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Medicare Eligibility for Spouses & Eligibility After a Divorce


Medicare and spousal benefits, as well as benefits after a divorce, may surprise you. A former marriage may qualify you for Medicare benefits. Many individuals are eligible for Part A through a former spouse, even though they never worked. Depending on the situation, you may qualify for coverage through an ex. Here’s what you should know.

Medicare for Divorced Spouse

The Social Security Administration requires you to meet specific criteria to qualify for Medicare benefits from a divorce. Qualifying for Medicare is different than Social Security benefits. You can be eligible for your spouse/ex-spouse Social Security benefits at age 62, and you won’t qualify for Medicare until age 65. Of course, you may be eligible for Medicare sooner if you have End-Stage Renal Disease or disability for at least two years.

If you’re 62 and your spouse or ex-spouse is 65, you CANNOT use their Medicare benefits for eligibility. You must wait until the age of 65 to qualify unless you’re eligible through disability.

If the following situations apply, you may qualify for Medicare after divorce:

  • Your ex-spouse is at least 62 years old and eligible for Social Security.
  • You must be currently unmarried.
  • You’re at least 65 years old.
  • You were married for 10+ years.

Part A benefits are free when you, a current or former spouse, have at least 40 calendar quarters of work or ten years of work history paying into Social Security.

Spouse & Ex-Spouse Eligibility for Medicare

There’s no family plan for Medicare; plans are individual. Meaning, your spouse’s eligibility may not match yours.

For those currently married: Your spouse must be at least 65 years old, and you need to be married for at least a year.

Those currently divorced: As long as you’re single after being married for at least ten years to a spouse eligible for Medicare, you’ll qualify.

If you’re widowed: If after at least nine months of marriage, your eligible spouse dies and you’re single, you may qualify for premium-free Part A benefits.

There are always exceptions to eligibility; if you’re unsure about your premium-free Part A benefits, call the Social Security office.

The Medicare-eligible spouse can’t be under 62; if this occurs and you don’t qualify on your own accord, you must pay Part A premiums until your spouse is 62.

Medicare After Death of a Spouse

The death of a spouse can change many aspects of your life, including health policies. If you get benefits under your spouse’s retirement plan – coverage may change after they pass away. If you lose Medicare coverage due to the death of a spouse, you become eligible for a Special Election Period; but, that period doesn’t last forever.

Social Security surplus helps fund the deficit to help those in need of survivor benefits or those on disability.

It’s your responsibility to enroll in a new policy as soon as possible to ensure eligibility. If you recently lost a spouse and your Medicare policy, please call an agent at the number above to start discussing your options.

Can a Non-Working Spouse Qualify for Medicare?

Yes, as long as the working spouse worked enough quarters and you’ve been married for at least one year.

What happens with my Medicare eligibility if there are multiple marriages and divorces?

You may only collect from one ex. Eligibility depends on the length of marriages and other factors. Your marriage status and if your former spouse is alive can affect your eligibility. When you’re unsure, call the Social Security Administration.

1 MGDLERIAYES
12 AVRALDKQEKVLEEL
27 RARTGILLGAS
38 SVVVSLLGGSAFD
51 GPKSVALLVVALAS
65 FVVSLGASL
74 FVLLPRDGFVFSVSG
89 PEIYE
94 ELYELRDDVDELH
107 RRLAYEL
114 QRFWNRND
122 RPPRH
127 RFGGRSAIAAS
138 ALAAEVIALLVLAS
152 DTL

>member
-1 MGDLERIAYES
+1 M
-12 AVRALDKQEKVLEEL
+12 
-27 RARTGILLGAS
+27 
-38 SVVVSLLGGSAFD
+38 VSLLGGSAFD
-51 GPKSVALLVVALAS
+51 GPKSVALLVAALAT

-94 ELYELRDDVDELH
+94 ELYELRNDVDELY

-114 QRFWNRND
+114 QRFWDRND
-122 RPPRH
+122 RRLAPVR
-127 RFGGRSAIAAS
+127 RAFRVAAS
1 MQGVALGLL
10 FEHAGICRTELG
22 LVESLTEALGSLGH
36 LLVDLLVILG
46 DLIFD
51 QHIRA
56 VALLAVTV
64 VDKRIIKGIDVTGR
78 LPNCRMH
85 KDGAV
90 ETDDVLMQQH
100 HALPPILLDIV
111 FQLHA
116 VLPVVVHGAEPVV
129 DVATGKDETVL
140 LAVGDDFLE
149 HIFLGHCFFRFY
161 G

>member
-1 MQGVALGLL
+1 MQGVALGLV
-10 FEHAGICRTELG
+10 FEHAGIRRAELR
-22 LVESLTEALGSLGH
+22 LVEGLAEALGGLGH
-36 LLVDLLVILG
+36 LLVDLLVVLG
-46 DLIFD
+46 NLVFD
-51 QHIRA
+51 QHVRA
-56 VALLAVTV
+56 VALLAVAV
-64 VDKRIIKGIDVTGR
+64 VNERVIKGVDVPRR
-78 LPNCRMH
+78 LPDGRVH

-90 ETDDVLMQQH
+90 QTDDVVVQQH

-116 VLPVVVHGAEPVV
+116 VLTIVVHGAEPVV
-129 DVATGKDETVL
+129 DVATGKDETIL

Getting Help with Your Medicare Coverage After Divorce

Things can get messy after a divorce, and you may not know what your options are for Medicare. Also, Medicare and Social Security can be challenging to understand.

Some people worry about Medicare or Social Security running out of funds. But, the National Committee of preserving Social Security and Medicare won’t let that happen.

And, when you have any questions about Medicare or your coverage options, we’re here to help you along.

Give us a call at the number above for more information on help with costs. Can’t call? We get it, fill out our online rate form, and get your quote today.

Lindsay Engle

Lindsay Engle is the Medicare expert for MedicareFAQ. She has been working in the Medicare industry since 2017. She is featured in many publications as well as writes regularly for other expert columns regarding Medicare. You can also find her over on our Medicare Channel on YouTube as well as contributing to our Medicare Community on Facebook.

20 thoughts on “Medicare Eligibility for Spouses & Eligibility After a Divorce

  1. My husband is drawing SSI. I do not qualify for SSI. He receives Medicare as do I through him. We both pay Medicare premiums as his SSI does not cover the costs. When he dies, will I continue to be eligible for Medicare?

    1. Hi Susan! As long as you’re a US citizen and either 65 years old or have been collecting disability income for at least 24 months, you’re eligible for Medicare. If you’re referring to Part A, in the case your spouse passed away, and you earned premium-free Part A due to them paying into Medicare enough quarters, you will still be eligible to get Part A premium-free as long as you don’t remarry. You can contact your local Social Security office to confirm.

  2. I’m not sure how to ask this but my ex-spouse of @28 years. Currently is on SSDI (been on it for @ 18 years) with medicade and is turning 65 this month. Has asked me for my social security number to apply for medicare. Said it has to do with the fact that not having enough quarters. She never worked out side of being a companion and parent. How will this affect my medicare that I have at the present since I am 65 and on disability. We have been separated for @ 18 years. I am presently married with a spouse soon to be 65. I would like to see, get what ever medical help needed, due to the issues at hand blindness and diabetic issues.